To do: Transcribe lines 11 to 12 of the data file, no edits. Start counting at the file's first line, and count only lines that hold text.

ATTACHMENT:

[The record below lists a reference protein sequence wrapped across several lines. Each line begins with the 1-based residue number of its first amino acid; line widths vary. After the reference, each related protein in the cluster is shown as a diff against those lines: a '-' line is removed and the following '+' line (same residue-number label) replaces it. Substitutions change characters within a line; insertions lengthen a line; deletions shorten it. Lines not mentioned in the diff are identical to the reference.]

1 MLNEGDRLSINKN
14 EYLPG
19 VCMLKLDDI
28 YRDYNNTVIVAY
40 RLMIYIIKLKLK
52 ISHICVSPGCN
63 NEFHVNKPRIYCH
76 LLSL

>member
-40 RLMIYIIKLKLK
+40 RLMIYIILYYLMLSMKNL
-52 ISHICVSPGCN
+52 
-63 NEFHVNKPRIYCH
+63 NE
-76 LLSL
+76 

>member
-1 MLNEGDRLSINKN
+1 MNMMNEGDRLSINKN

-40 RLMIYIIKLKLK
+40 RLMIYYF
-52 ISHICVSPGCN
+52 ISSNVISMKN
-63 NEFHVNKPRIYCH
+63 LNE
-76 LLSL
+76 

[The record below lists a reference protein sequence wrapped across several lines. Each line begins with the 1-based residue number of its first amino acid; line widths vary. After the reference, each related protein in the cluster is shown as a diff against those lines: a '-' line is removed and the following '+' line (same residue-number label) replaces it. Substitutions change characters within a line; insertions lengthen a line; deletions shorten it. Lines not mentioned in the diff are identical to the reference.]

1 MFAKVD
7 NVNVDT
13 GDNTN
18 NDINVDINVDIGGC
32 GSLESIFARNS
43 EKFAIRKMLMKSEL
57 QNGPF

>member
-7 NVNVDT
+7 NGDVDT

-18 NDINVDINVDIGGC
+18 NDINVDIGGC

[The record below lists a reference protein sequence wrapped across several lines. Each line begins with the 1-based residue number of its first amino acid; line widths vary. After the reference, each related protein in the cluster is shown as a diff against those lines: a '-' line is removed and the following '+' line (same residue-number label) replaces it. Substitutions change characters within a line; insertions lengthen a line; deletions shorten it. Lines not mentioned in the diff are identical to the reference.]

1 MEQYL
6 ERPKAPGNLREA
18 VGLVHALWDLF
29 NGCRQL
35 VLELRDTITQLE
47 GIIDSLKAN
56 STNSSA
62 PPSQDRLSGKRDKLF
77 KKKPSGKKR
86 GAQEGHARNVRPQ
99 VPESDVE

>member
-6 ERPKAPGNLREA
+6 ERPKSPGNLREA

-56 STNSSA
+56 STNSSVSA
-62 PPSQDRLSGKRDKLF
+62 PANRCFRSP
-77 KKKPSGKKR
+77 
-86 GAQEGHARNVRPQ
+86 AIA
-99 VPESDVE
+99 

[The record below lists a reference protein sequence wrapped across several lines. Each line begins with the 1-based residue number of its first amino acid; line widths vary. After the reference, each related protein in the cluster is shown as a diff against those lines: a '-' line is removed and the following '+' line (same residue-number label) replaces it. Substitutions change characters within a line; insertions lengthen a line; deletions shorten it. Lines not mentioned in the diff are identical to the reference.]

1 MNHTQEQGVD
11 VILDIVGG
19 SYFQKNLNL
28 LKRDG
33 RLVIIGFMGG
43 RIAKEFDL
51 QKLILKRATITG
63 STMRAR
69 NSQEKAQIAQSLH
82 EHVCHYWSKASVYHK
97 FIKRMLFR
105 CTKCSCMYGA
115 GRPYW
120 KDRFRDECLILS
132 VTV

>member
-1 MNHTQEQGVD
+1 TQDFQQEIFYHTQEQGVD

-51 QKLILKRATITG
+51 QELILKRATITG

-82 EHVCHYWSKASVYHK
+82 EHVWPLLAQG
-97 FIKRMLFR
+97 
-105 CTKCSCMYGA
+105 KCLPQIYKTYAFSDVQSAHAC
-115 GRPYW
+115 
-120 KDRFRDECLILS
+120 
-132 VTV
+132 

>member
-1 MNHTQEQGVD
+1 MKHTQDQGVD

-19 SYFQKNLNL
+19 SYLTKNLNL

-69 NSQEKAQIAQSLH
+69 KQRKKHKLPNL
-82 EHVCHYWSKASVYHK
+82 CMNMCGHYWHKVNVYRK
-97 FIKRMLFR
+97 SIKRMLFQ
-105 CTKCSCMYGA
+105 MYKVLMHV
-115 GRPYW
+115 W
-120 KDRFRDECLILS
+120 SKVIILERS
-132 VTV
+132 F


-40 RLMIYIIKLKLK
+40 RLMIYIILYYLMLSMKNL